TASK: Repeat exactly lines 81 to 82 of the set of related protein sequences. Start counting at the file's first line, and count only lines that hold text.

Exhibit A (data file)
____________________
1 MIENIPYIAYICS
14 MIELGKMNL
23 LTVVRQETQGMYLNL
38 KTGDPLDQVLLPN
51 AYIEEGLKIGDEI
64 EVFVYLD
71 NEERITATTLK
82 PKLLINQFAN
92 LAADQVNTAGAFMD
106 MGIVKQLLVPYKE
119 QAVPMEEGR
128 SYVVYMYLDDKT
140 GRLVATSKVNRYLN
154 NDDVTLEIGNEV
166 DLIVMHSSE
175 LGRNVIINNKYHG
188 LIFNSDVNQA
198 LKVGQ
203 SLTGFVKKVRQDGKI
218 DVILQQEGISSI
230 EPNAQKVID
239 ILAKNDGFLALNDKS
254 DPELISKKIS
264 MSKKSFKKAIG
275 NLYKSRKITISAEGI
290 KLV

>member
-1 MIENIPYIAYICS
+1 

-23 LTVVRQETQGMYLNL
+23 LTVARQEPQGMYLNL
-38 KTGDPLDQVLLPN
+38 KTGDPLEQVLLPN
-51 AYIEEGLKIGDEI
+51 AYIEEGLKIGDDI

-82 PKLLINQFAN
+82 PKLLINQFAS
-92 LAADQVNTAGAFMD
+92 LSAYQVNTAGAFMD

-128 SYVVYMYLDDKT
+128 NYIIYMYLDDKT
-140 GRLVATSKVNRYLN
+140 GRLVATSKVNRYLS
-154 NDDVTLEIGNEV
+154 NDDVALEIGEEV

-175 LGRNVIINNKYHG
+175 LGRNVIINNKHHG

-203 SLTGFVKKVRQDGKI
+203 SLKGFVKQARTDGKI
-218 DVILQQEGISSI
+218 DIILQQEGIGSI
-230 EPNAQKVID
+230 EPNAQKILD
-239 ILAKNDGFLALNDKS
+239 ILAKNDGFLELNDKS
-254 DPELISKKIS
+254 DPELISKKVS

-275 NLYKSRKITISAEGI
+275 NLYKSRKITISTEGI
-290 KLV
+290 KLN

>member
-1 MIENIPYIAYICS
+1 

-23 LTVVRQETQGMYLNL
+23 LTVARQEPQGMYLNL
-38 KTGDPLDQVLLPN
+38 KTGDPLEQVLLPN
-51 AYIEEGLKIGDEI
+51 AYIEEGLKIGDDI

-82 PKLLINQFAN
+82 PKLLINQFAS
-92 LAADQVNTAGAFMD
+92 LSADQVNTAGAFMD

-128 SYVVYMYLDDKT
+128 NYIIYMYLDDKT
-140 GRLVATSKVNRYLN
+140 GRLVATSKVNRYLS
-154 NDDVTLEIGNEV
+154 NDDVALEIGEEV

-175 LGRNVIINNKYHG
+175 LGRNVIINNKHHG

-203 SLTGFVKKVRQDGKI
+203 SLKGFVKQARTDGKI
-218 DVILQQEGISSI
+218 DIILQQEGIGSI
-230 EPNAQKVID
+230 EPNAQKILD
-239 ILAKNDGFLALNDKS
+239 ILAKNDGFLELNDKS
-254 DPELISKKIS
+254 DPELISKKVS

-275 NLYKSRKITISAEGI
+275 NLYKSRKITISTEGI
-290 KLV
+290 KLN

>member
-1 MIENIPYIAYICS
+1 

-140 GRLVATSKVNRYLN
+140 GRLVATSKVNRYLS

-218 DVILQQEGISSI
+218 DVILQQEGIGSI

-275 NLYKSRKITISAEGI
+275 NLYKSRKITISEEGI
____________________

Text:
-175 LGRNVIINNKYHG
+175 LGRNVIINNKHHG